Although the governor’s executive order and the legislation to eliminate some licenses didn’t specifically target professional engineers, other design professionals didn’t fare as well initially. The Arizona State Board of Technical Registration licenses and regulates engineers, architects, surveyors, landscape architects, and geologists in addition to the home inspection and burglar alarm industry. In the first session of the legislature when Ducey became governor, he proposed the deregulation of the geologists and landscape architects, Cornelius says, along with other groups like yoga instructors and citrus fruit pickers.
Seeing this as a danger to the design professions, PEs and architects immediately contacted legislators and stakeholders to explain why it was important to maintain these two learned professions. Landscape architects were removed from the bill because they are licensed in all 50 states and Canada, says Cornelius. However, geologists—first licensed in the state due to the state’s groundwater shortage—had a tougher time because they’re licensed in only 32 states.
It’s been a challenge, Cornelius adds, to find legislators who understand what licensed professional engineers and other design professionals do and why licensing is integral to these professions. “We don’t want to prohibit anyone from getting work, but there’s this unnecessary rush to deregulate professions in which the individuals involved have spent a lot of time and money to get a license which focuses on public protection,” she says.
Will Common Sense Prevail?
In Ohio, a bill introduced to get rid of “unfriendly business regulations” (H.B. 289) could threaten licensing of engineers in the state. If passed as written, occupational licensing boards will be sunset at the end of 2023 or five years after a board is established. A board can be renewed by law upon review and demonstration of “public need” by a standing committee, called the Common Sense Initiative Office.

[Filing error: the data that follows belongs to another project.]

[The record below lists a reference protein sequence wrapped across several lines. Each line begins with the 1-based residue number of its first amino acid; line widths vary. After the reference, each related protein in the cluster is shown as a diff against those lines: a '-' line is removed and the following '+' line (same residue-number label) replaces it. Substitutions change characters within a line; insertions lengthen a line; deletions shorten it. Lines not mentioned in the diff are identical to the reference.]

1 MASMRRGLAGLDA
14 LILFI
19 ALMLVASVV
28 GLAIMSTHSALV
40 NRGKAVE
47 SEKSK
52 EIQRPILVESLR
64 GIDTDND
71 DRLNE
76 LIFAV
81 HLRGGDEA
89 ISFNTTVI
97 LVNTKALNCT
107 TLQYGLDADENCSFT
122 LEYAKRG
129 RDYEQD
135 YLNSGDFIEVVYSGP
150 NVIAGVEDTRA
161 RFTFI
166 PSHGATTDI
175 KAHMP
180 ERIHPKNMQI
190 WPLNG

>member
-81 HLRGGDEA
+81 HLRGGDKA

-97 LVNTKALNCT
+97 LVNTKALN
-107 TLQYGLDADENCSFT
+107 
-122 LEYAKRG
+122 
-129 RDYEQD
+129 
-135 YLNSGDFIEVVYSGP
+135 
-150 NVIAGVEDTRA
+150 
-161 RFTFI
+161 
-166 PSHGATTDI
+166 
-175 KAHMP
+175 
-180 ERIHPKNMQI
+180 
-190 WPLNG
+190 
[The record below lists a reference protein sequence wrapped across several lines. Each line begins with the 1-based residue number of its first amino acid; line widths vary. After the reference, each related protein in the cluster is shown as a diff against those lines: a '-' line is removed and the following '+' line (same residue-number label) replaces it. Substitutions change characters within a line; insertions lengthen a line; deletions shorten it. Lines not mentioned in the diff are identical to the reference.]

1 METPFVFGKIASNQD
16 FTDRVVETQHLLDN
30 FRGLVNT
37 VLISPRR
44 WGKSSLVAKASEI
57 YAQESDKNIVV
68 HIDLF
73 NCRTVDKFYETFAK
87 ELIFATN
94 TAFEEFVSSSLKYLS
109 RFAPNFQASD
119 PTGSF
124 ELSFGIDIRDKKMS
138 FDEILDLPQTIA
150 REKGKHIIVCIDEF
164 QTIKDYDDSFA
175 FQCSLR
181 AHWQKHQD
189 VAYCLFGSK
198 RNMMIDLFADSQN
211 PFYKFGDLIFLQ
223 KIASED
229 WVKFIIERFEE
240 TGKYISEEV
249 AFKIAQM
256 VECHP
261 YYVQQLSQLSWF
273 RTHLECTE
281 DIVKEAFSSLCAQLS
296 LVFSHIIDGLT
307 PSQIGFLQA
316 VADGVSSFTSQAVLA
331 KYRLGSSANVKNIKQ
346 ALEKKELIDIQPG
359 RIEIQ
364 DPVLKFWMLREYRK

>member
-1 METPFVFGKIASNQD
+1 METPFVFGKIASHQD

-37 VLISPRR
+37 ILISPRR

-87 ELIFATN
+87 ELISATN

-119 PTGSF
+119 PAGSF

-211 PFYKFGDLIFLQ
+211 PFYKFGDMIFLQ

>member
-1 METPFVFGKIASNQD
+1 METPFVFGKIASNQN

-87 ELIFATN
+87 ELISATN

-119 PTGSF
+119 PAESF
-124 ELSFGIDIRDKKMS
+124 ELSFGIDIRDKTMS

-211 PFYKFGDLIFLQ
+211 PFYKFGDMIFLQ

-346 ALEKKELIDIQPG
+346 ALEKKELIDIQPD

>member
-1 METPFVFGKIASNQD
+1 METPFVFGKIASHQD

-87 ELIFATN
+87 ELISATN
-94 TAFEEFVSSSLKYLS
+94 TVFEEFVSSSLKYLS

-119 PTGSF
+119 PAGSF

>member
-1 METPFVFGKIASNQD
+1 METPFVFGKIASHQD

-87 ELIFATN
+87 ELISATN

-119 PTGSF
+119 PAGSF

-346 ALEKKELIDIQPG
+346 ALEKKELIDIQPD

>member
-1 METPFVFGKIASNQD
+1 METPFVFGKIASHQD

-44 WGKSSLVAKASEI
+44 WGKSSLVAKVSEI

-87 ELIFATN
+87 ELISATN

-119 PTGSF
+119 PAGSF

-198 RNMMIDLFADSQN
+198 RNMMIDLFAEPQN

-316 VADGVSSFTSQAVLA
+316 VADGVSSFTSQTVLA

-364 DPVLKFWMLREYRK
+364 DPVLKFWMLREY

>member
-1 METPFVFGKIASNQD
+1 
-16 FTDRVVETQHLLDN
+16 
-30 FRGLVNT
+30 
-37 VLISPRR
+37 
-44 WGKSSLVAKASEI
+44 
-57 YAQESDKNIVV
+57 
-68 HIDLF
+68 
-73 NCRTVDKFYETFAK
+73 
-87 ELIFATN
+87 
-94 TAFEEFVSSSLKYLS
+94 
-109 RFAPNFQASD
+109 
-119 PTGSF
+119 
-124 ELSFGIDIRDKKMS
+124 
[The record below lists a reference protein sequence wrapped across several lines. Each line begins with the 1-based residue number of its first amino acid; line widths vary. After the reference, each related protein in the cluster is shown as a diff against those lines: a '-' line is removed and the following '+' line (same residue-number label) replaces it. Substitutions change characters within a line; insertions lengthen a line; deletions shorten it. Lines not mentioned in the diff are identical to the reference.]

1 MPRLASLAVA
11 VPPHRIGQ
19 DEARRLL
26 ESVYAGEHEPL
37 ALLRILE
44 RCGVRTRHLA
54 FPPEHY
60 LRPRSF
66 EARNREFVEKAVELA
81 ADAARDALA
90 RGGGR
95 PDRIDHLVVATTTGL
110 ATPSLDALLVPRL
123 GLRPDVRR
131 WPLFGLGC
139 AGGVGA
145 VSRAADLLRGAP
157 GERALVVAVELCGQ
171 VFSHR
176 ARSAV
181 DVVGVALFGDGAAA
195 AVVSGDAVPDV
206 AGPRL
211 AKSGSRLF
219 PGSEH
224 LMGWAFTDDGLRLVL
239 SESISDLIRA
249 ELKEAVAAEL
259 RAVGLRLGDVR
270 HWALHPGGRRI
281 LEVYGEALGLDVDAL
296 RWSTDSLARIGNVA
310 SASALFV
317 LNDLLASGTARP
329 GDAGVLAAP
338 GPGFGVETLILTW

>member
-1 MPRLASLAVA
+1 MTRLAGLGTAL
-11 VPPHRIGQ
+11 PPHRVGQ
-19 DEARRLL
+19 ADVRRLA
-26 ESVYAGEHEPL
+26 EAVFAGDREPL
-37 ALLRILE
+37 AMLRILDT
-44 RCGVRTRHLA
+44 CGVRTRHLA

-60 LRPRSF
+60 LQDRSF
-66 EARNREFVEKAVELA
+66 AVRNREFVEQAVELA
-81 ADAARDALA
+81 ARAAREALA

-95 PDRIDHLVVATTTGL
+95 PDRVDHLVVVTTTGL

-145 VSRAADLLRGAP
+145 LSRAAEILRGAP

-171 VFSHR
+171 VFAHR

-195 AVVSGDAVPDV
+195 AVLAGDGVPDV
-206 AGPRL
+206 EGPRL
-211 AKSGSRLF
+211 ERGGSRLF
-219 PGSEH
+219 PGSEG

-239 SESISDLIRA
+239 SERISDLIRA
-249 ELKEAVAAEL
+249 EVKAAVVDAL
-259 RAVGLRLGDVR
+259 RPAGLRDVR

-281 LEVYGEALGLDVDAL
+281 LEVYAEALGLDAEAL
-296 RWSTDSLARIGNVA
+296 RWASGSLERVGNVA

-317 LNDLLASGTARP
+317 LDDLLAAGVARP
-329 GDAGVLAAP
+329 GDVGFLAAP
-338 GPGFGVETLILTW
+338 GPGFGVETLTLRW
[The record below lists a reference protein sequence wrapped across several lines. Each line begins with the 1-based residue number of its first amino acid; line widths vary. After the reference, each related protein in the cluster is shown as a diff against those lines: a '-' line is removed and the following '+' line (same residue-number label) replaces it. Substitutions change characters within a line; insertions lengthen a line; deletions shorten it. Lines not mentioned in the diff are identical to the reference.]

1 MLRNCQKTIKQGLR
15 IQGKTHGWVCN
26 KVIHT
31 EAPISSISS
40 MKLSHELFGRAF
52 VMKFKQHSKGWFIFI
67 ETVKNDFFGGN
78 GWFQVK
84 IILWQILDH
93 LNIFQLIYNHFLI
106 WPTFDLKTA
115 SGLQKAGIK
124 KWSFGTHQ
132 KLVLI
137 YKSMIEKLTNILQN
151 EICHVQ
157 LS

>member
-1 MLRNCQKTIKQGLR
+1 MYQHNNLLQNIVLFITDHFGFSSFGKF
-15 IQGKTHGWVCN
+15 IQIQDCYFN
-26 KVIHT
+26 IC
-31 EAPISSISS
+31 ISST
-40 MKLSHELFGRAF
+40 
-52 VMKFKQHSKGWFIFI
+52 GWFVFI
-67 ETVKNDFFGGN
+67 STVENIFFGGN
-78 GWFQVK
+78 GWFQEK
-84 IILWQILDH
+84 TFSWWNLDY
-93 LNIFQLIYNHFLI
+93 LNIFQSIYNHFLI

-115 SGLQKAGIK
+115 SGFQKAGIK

Joseph V. Warino, P.E., F.NSPE, the Ohio Society of Professional Engineers’ vice president of legislative and government affairs, is concerned that the bill will lead to overreach that will harm the engineering profession. “Proponents of the bill have also mentioned the construction and development industry as an area of focus, and I can’t turn a blind eye to the fact that PEs may be impacted in some manner by this bill,” he says.
The Ohio Society will focus on opposing the legislation and educating lawmakers about the PE’s role and the importance of licensure. Warino also recognizes that having NSPE member Louis W. Blessing, III, P.E., as a representative in the state legislature has been helpful when issues affecting engineering licensure arise. More PEs, Warino believes, should get involved in the political system and run for office to serve as a voice of reason on these issues. “If you’re going to bring in a licensed engineer versus a graduate engineer, there’s a huge difference there,” he says. “The whole premise of our license is to protect the health and safety of the public.”
Pennsylvania PEs are facing a similar threat. In October, Governor Tom Wolf issued an executive order directing the Commissioner of the Bureau of Professional and Occupational Affairs to review processes, fees, and continuing education requirements of all occupational and professional licenses. As soon as details became public, the Pennsylvania Society of Professional Engineers began to hear from concerned members.